Originally published on Tue December 24, 2013 4:25 pm
It's not every day that the Food and Drug Administration approves a drug three months ahead of schedule. Or approves a pill that could take the place of injections. Or gives the OK to a medicine named for the CEO who started a company to help her sick daughter.
Ebenezer Scrooge was famously visited by three ghosts in A Christmas Carol. The past, present and future all converged on poor Scrooge in an effort to save him from his own narrow vision of the world and wake him to the wonders of the life right before his eyes. As we navigate the frantic pace of this holiday season we, like Scrooge, might stop to let the past, present and future converge on us for the same reason. Luckily we don't need any scary spectral visitations on Christmas Eve. All we have to do is step outside and let the night sky transport us back in time.
In a statement, U.N. High Commissioner for Human Rights Navi Pillay said "we have discovered a mass grave in Bentiu, in Unity State, and there are reportedly at least two other mass graves in Juba," the new nation's capital.
If you're selling food in Germany, "natural" is good. It's a place that distrusts technological manipulation of what we eat.
Witness, for example, a 500-year-old law that allows beer-makers to use only three ingredients: water, barley and hops. The law has since been loosened slightly, but many brewers continue to abide by it for marketing reasons.
Originally published on Tue December 24, 2013 4:12 pm
Spacewalking astronauts have successfully replaced a failed coolant pump on the International Space Station.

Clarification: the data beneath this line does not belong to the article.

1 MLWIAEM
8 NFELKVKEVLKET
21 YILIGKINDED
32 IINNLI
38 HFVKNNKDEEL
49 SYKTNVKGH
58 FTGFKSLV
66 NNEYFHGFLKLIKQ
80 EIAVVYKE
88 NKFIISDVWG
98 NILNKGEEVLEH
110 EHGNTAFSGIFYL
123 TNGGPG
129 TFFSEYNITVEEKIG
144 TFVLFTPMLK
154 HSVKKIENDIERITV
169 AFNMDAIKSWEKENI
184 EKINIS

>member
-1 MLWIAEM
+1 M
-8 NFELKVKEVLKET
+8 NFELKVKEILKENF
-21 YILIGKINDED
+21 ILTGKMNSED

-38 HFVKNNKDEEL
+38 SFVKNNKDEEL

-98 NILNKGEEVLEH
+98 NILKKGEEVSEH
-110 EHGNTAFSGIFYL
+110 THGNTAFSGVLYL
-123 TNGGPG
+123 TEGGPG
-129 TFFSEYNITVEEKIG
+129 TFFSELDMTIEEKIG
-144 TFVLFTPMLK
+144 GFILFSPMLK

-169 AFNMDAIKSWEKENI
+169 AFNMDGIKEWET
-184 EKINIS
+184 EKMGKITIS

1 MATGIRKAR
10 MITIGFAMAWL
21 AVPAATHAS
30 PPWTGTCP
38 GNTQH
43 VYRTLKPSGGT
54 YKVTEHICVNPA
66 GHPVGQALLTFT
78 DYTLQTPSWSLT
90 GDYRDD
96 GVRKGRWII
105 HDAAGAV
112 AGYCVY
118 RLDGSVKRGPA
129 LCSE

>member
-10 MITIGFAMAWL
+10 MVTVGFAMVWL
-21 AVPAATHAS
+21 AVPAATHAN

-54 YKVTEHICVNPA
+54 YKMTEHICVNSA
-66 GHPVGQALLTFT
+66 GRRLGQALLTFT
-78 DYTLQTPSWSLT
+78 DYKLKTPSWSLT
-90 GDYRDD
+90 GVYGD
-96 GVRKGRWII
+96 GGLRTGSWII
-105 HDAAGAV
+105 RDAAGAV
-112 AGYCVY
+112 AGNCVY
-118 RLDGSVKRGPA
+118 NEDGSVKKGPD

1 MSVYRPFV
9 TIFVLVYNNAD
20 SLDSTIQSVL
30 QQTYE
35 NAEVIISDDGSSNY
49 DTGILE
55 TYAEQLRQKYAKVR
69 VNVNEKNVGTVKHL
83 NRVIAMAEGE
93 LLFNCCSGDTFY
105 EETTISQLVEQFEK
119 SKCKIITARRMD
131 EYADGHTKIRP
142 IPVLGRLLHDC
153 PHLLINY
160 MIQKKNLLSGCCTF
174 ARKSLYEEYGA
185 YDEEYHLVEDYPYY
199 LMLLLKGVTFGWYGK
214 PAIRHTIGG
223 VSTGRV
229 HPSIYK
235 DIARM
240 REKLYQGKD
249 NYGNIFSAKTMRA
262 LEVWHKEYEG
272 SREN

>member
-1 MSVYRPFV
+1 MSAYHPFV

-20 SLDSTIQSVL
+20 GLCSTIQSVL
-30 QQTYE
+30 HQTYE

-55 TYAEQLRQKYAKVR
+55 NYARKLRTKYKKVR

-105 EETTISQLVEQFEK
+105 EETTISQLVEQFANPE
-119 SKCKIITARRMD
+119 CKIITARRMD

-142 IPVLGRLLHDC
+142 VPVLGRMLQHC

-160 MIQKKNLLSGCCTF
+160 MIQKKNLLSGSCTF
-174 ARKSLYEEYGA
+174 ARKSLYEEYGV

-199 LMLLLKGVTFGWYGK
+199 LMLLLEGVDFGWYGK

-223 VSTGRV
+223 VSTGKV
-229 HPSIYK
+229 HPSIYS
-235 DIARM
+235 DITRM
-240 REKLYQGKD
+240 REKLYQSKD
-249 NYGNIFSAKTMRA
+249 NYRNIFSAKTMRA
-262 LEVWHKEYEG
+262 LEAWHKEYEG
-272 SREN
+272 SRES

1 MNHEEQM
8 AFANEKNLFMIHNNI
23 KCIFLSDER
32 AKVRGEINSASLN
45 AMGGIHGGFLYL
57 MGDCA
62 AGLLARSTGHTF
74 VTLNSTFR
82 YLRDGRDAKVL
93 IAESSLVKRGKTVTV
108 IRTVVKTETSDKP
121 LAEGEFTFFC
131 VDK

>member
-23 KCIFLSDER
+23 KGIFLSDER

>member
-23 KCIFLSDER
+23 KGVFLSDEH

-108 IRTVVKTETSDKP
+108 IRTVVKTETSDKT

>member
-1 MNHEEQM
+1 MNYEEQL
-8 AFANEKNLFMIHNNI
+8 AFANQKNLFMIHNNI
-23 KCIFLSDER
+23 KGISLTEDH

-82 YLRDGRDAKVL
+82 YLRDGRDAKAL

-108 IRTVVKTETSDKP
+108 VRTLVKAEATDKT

NPR's Joe Palca reports that American spacewalkers Michael Hopkins and Rick Mastracchio had to bolt the massive pump in place (on the ground, it weighs 780 pounds), connect four ammonia lines and plug in five electrical cables. The ammonia is a refrigerant used in the station's two-part cooling system, which is necessary to dissipate heat from the onboard electrical equipment.
Originally published on Tue December 24, 2013 4:18 pm
British mathematician Alan Turing, who helped crack Nazi Germany's 'Enigma' code and laid the groundwork for modern computing, was pardoned on Tuesday, six decades after his conviction for homosexuality is said to have driven him to suicide.
Following his singular contributions toward winning the war against Adolph Hitler, Turing's 1952 conviction is believed to have led two and a half years later to him taking his life by ingesting cyanide.
The Pentagon has announced it is sending 150 U.S. Marines to Africa, for a possible mission to evacuate Americans in South Sudan, where political and ethnic violence has claimed hundreds of lives and left hundreds of thousands homeless.
NPR's Tom Bowman says the Marines are being sent from Spain to beef up the U.S. military presence at a base in Eastern Africa. Officials say they'll await orders and could head into South Sudan.
Originally published on Mon December 23, 2013 7:14 pm
An al-Qaida affiliate has taken the rare step of apologizing to the families of victims killed in a botched attack in Yemen earlier this month.
The attack on the Defense Ministry in the capital, Sanaa, was meant to hit an area of the complex where al-Qaida in the Arabian Peninsula (AQAP) says U.S. drones are being controlled. But a hospital on the grounds was also hit in the Dec. 5 attack, and many of the 56 victims were doctors, nurses and patients.